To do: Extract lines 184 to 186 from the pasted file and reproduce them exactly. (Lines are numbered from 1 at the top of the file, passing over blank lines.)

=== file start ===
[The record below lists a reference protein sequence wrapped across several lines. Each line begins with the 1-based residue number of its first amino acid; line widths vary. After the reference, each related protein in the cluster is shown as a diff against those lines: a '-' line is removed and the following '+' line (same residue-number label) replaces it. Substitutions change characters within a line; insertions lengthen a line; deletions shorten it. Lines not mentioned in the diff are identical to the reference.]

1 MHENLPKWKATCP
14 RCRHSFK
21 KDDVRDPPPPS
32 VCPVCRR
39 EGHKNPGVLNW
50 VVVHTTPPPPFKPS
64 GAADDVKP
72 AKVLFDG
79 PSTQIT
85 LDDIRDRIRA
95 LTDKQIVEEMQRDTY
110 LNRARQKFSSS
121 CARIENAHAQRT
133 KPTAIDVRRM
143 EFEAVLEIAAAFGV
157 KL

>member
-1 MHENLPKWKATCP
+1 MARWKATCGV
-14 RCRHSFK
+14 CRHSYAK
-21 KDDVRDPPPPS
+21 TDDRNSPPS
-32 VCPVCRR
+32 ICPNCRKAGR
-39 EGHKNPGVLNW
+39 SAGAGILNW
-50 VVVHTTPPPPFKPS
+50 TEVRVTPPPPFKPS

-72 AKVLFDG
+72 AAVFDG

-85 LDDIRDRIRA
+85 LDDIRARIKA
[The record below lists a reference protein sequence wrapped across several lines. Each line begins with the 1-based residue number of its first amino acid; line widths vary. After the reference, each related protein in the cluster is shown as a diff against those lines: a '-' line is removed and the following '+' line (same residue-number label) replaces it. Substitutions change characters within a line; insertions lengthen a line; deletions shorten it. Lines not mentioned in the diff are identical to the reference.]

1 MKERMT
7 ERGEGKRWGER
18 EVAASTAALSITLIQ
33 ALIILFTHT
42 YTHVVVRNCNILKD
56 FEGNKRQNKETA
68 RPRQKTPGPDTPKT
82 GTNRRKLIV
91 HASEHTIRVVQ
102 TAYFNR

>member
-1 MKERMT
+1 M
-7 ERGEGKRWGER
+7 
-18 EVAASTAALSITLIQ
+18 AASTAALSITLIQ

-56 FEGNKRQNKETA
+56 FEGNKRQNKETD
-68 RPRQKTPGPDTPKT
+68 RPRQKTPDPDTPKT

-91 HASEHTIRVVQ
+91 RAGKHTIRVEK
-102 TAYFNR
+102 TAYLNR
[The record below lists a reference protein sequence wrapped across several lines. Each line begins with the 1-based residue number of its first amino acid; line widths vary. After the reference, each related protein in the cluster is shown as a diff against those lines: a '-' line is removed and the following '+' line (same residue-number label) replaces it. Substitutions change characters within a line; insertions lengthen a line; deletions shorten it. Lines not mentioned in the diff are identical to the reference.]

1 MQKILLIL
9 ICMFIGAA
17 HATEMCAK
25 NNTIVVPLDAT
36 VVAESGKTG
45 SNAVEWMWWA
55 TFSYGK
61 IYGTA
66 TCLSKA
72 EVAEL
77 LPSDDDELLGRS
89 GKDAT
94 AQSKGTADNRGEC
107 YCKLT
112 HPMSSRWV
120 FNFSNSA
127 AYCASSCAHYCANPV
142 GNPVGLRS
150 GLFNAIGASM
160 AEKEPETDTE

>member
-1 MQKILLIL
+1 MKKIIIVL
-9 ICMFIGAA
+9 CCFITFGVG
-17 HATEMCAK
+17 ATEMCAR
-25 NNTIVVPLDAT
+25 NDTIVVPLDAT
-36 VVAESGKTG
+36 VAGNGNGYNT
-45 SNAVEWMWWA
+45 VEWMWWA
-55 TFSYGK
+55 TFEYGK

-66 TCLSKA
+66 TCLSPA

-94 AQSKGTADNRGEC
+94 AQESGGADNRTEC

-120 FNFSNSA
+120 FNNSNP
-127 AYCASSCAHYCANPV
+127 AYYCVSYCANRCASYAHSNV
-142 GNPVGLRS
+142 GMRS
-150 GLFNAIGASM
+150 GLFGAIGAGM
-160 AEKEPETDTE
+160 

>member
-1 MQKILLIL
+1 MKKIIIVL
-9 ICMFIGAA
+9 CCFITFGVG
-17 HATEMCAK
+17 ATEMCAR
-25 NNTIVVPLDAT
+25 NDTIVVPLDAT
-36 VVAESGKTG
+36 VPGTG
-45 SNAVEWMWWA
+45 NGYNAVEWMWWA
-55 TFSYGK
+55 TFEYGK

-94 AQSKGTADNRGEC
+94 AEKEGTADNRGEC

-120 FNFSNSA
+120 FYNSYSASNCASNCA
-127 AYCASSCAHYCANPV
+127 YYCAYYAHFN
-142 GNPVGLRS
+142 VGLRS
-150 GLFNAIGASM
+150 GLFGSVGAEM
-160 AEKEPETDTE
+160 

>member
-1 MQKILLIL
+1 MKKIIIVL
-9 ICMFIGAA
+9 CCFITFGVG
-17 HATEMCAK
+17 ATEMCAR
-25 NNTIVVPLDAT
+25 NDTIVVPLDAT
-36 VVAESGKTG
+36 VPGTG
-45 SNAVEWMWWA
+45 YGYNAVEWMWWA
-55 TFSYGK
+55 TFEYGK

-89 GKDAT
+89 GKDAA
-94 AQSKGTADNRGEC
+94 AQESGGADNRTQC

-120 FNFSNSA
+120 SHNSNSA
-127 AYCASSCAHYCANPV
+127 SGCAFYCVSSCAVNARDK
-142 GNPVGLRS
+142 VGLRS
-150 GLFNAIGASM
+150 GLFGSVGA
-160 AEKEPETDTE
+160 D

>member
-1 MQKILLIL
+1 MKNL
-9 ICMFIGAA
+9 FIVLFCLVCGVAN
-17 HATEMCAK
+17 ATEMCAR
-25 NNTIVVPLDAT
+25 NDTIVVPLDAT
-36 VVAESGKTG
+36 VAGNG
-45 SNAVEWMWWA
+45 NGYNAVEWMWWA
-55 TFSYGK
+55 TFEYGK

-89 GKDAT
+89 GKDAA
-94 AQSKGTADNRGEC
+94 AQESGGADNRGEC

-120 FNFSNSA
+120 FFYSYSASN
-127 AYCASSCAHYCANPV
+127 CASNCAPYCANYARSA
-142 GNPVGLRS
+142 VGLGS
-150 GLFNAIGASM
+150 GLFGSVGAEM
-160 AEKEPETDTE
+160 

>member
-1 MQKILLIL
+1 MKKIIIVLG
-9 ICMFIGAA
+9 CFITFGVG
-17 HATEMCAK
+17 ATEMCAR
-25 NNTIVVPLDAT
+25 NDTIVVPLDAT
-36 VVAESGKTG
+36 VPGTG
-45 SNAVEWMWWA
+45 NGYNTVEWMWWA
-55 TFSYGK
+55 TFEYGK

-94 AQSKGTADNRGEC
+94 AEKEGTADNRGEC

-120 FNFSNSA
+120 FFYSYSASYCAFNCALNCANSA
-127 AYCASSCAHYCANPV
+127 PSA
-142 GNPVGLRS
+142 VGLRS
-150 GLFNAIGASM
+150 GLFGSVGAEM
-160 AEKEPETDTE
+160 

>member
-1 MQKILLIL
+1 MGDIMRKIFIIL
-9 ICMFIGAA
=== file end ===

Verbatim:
-94 AQSKGTADNRGEC
+94 AQESGGADNRGEC

-120 FNFSNSA